Opioid Use Disorder: Risks for Women
Women who are managing chronic pain or recovering from surgery or a traumatic injury may face a dilemma: Is it safe to take opioid pain medications? Opioid drugs such as oxycodone, codeine and morphine have their place in pain control when used as directed, but they can cause dependence and addiction in some people.
Jessica Peirce, Interim Director, Addiction Treatment Services & Center for Addiction and Pregnancy at Johns Hopkins, and associate professor of psychiatry and behavioral sciences, sheds light on women’s risks of developing opioid use disorder.
Chronic Pain: A Risk Factor for Women’s Substance Use Disorder
Studies show that women are more likely than men to have chronic pain conditions, which may account for the comparatively high number of women of reproductive age being prescribed opioid pain relievers.
For example, women suffer from migraine headaches and neck, facial and lower back pain at up to twice the rate men do. According to U.S. Centers for Disease Control and Prevention (CDC), new diagnoses of rheumatoid arthritis are two to three times higher in women than in men. The National Institutes of Health report that middle age women account for 75% to 90% of people diagnosed with fibromyalgia.
“In general, women have a lower threshold for acute pain than men, although it is not clear whether they experience chronic pain any differently,” says Peirce. “Cultural and societal influences also affect pain experiences. In some cultures, it may be more socially acceptable for women to ask for help, while men may feel they have to endure discomfort without complaint. In addition, traditionally held roles of child and home care must continue regardless of pain, which may result in greater use of opioids to maintain functioning.”
Women and Opioid Use Disorder
According to data from the National Institute on Drug Abuse (NIDA), patterns in opioid use disorder among women can be different from those in men.
In general, men are more likely than women to use illicit drugs. But some research points to a higher likelihood of women medicating chronic pain with prescription narcotics and a greater tendency to self-treat anxiety and depression with opioids.
Research indicates that long-term opioid use may produce changes in the brain that can make some people more sensitive to pain. That, in turn, can make them need more painkillers to get relief.
Also, misuse of prescription opioids may be a factor that leads to using heroin and fentanyl. According to NIDA reports, 80% of people who use illicit opioids misused prescription opioids first. In some areas of the U.S., heroin is cheaper and easier to obtain than prescription opioid drugs. Because heroin is a street drug and may be mixed with other even more toxic and deadly ingredients such as fentanyl, there is a higher risk of accidental overdose.
An accidental overdose can also occur by taking a mix of legally prescribed medications, or by drinking alcohol along with prescription drugs. Women (and men) who are taking more than one prescription medication should check with their doctor to see if the drugs have dangerous interactions.
“Anyone who is taking opioids should consider having an opioid overdose reversal treatment available and show members of their household how to use it,” Peirce recommends.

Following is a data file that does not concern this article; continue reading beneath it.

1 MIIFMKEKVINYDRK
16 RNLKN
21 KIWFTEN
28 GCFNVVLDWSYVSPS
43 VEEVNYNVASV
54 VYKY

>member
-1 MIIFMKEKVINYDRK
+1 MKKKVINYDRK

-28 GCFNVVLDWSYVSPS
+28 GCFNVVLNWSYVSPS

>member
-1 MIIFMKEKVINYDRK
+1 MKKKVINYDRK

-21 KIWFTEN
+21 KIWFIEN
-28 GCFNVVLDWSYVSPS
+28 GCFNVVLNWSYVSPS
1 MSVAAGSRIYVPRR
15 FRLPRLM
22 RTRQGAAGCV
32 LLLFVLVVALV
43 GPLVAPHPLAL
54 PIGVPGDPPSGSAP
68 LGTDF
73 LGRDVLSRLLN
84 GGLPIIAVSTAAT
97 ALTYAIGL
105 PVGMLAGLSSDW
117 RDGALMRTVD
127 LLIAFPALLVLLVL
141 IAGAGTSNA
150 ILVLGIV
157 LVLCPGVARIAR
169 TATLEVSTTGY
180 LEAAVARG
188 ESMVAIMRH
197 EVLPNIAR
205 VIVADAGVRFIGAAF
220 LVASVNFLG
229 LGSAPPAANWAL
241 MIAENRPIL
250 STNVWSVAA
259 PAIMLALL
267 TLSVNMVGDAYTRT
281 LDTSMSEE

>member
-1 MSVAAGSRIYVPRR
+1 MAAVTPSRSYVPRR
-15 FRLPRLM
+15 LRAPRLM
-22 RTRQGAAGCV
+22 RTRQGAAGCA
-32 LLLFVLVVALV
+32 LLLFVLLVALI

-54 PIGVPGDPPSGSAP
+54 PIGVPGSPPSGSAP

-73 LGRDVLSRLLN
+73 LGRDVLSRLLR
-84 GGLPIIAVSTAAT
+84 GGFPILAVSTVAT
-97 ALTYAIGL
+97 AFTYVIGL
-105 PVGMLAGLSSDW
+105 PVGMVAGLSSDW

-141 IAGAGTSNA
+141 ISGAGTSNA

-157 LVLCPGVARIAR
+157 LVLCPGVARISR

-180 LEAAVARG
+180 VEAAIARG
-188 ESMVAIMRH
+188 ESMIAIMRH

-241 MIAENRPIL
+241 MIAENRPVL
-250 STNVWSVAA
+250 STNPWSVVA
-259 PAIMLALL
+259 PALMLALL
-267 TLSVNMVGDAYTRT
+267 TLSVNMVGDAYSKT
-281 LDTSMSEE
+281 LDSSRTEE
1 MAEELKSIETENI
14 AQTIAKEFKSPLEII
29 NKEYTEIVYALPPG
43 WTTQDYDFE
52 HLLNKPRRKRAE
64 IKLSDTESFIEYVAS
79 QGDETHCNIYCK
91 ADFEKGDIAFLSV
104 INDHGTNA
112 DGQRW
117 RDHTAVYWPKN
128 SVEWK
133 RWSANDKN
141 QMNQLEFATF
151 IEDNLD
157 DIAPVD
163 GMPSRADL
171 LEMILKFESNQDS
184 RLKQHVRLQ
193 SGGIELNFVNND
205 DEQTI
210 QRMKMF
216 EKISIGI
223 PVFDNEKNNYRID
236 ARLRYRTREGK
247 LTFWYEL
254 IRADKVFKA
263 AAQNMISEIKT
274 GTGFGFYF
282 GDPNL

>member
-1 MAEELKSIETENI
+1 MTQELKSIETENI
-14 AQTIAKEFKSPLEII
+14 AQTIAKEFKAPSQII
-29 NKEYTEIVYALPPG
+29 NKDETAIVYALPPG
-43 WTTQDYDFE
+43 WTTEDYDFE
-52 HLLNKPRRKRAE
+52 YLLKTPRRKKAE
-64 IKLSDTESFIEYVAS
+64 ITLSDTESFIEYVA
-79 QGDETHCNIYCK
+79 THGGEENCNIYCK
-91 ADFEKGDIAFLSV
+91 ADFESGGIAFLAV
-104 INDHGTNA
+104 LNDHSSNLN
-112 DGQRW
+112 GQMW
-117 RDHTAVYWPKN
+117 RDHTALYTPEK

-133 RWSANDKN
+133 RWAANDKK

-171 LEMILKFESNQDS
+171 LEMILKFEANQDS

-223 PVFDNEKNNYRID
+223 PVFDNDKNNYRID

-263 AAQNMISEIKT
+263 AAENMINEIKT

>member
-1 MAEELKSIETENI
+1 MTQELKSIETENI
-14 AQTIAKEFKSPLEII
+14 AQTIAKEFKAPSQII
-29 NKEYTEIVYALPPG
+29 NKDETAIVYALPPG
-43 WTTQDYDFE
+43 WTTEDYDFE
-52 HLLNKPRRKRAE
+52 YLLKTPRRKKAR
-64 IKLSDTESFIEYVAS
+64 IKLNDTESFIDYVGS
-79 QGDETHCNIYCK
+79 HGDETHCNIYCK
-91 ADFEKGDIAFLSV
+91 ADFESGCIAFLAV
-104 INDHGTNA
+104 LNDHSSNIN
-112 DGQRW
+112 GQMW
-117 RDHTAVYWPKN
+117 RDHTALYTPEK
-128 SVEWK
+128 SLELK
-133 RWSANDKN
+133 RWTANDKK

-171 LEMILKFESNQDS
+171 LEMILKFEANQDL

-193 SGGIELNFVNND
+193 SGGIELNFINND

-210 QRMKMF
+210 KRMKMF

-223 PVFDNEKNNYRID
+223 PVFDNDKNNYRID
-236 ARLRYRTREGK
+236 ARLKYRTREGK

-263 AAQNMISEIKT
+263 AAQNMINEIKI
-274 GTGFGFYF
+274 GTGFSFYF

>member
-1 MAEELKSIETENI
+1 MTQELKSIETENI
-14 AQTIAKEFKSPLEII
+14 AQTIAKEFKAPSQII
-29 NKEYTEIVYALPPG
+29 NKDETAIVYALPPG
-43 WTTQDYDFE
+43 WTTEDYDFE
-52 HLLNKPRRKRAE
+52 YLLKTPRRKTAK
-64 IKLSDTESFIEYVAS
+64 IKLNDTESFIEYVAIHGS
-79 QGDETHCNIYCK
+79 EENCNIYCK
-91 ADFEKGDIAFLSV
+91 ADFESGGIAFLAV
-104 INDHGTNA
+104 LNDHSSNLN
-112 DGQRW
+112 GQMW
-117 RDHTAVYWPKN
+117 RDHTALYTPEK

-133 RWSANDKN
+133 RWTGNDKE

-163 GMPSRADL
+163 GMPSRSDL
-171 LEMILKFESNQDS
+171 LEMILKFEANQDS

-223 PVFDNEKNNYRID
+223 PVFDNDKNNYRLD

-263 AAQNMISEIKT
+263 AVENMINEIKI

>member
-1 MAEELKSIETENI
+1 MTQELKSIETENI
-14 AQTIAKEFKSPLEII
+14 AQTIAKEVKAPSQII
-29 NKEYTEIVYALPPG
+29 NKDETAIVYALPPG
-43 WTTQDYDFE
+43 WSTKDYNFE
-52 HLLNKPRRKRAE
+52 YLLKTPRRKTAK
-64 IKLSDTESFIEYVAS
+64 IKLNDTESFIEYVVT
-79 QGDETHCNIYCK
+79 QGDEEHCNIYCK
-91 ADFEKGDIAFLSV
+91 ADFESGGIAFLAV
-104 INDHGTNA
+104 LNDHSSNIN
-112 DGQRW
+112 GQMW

Women’s overdoses are on the rise
According to the CDC, fatal drug overdoses among women ages 30 to 64 increased by 260% from 1999 to 2017, with many of these deaths were caused by opioids.
Why is this happening? There are multiple reasons why women are increasingly affected by the opioid crisis, says Peirce.
“Overdoses happen when people take more opioids — legal or illegal — than their body can handle,” she says. “Importantly, the overdose ‘window’ gets smaller as someone increases the amount and frequency of their opioid use. Women who are on chronic opioids may not realize their risk of overdose is increasing.”
Symptoms of Opioid Use Disorder
Signs of opioid tolerance that signal it’s time to consult with a doctor include:
- Taking opioid pain medication more frequently than prescribed
- Needing frequent refills or running out of medication early
- Experiencing breakthrough pain
Another sign of physical opioid dependence is experiencing withdrawal symptoms in the absence of medication, such as:
- Agitation and anxiety
- Runny nose or eye
- Muscle aches
- Abdominal cramping and diarrhea
- Nausea and vomiting
“A final important sign of possible opioid use disorder is continuing to take opioids even though they are causing you medical, social or legal problems,” Peirce says.
Optimal medical care balances pain control with avoiding unhealthy opioid use and opioid use disorder. While some women may do well on long-term opioids, others should work with their doctors and choose other, safer medication types and pain control strategies, including:
- Nonsteroidal anti-inflammatory drugs (NSAIDs) such as acetaminophen or naproxen
- Nonopioid medications, including some antidepressants and medications for nerve pain that have proved useful for chronic pain
- Physical therapy
- Massage therapy
- Heating pads
- Weight loss
- Cognitive behavioral therapy to learn strategies to cope with chronic pain
Anyone who suspects they are misusing opioids or have become dependent on them should talk to a doctor about next steps. Opioid use disorder and other substance use disorders can be treated successfully. FindTreatment.gov is a resource to find help in your area.